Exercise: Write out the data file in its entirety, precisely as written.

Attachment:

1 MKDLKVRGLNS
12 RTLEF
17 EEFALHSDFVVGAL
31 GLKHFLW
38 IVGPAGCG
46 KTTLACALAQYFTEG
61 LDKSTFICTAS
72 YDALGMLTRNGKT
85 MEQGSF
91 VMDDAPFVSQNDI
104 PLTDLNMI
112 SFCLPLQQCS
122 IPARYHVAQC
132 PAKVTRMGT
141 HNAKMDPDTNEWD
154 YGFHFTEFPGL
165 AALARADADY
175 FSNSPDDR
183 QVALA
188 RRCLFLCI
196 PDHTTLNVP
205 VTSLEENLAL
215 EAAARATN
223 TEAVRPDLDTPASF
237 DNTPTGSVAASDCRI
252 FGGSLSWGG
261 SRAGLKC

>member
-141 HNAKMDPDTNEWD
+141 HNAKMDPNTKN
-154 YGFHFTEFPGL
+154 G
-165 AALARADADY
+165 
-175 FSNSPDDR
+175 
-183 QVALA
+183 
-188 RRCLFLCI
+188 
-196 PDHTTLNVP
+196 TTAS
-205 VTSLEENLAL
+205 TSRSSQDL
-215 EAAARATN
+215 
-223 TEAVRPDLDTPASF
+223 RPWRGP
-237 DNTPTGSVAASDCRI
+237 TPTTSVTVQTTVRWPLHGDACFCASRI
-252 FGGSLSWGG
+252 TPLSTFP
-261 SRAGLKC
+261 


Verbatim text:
1 MKDLKVRGLNS
12 RTLEF
17 EEFALHSDFVVGAL
31 GLKHFLW
38 IVGPAGCG
46 KTTLACALAQYFTEG
61 LDKSTFICTAS
72 YDALGMLTRNGKT
85 MEQGSF
91 VMDDAPFVSQNDI
104 PLTDLNMI
112 SFCLPLQQCS
122 IPARYHVAQC
132 PAKVTRMGT
141 HNAKMDPDTNEWD
154 YGFHFTEFPGL
165 AALARADADY
175 FSNSPDDR
183 QVALA
188 RRCLFLCI
196 PDHTTLNVP
205 VTSLEENLAL
215 EAAARATN
223 TEAVRPDLDTPASF
237 DNTPTGSVAASDCRI
252 FGGSLSWGG
261 SRAGLKC

>member
-141 HNAKMDPDTNEWD
+141 HNAKMDPNTKN
-154 YGFHFTEFPGL
+154 G
-165 AALARADADY
+165 
-175 FSNSPDDR
+175 
-183 QVALA
+183 
-188 RRCLFLCI
+188 
-196 PDHTTLNVP
+196 TTAS
-205 VTSLEENLAL
+205 TSRSSQDL
-215 EAAARATN
+215 
-223 TEAVRPDLDTPASF
+223 RPWRGP
-237 DNTPTGSVAASDCRI
+237 TPTTSVTVQTTVRWPLHGDACFCASRI
-252 FGGSLSWGG
+252 TPLSTFP
-261 SRAGLKC
+261 